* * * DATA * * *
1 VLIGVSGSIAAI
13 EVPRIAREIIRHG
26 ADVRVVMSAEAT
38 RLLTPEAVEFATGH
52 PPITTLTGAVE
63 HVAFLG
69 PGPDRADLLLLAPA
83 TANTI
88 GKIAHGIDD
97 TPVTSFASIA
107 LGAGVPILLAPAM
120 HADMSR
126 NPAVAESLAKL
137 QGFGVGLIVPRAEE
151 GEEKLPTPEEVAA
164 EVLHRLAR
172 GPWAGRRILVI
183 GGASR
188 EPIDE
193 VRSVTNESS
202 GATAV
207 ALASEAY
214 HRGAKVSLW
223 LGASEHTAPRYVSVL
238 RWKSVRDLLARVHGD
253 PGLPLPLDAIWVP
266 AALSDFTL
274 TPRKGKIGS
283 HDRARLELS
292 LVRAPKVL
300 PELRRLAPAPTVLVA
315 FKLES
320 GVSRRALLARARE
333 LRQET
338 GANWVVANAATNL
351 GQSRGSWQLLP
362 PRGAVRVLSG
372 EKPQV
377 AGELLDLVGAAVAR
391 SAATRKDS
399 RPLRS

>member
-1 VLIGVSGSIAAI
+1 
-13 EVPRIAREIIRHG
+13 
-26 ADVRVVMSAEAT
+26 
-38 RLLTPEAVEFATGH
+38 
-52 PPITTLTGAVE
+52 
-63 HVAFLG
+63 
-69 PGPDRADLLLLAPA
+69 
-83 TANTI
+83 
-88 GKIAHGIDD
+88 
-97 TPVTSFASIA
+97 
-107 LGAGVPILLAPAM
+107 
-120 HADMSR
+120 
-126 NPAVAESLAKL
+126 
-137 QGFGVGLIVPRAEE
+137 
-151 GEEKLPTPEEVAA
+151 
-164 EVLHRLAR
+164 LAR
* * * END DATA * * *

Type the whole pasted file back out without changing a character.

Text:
1 VLIGVSGSIAAI
13 EVPRIAREIIRHG
26 ADVRVVMSAEAT
38 RLLTPEAVEFATGH
52 PPITTLTGAVE
63 HVAFLG
69 PGPDRADLLLLAPA
83 TANTI
88 GKIAHGIDD
97 TPVTSFASIA
107 LGAGVPILLAPAM
120 HADMSR
126 NPAVAESLAKL
137 QGFGVGLIVPRAEE
151 GEEKLPTPEEVAA
164 EVLHRLAR
172 GPWAGRRILVI
183 GGASR
188 EPIDE
193 VRSVTNESS
202 GATAV
207 ALASEAY
214 HRGAKVSLW
223 LGASEHTAPRYVSVL
238 RWKSVRDLLARVHGD
253 PGLPLPLDAIWVP
266 AALSDFTL
274 TPRKGKIGS
283 HDRARLELS
292 LVRAPKVL
300 PELRRLAPAPTVLVA
315 FKLES
320 GVSRRALLARARE
333 LRQET
338 GANWVVANAATNL
351 GQSRGSWQLLP
362 PRGAVRVLSG
372 EKPQV
377 AGELLDLVGAAVAR
391 SAATRKDS
399 RPLRS

>member
-1 VLIGVSGSIAAI
+1 
-13 EVPRIAREIIRHG
+13 
-26 ADVRVVMSAEAT
+26 
-38 RLLTPEAVEFATGH
+38 
-52 PPITTLTGAVE
+52 
-63 HVAFLG
+63 
-69 PGPDRADLLLLAPA
+69 
-83 TANTI
+83 
-88 GKIAHGIDD
+88 
-97 TPVTSFASIA
+97 
-107 LGAGVPILLAPAM
+107 
-120 HADMSR
+120 
-126 NPAVAESLAKL
+126 
-137 QGFGVGLIVPRAEE
+137 
-151 GEEKLPTPEEVAA
+151 
-164 EVLHRLAR
+164 LAR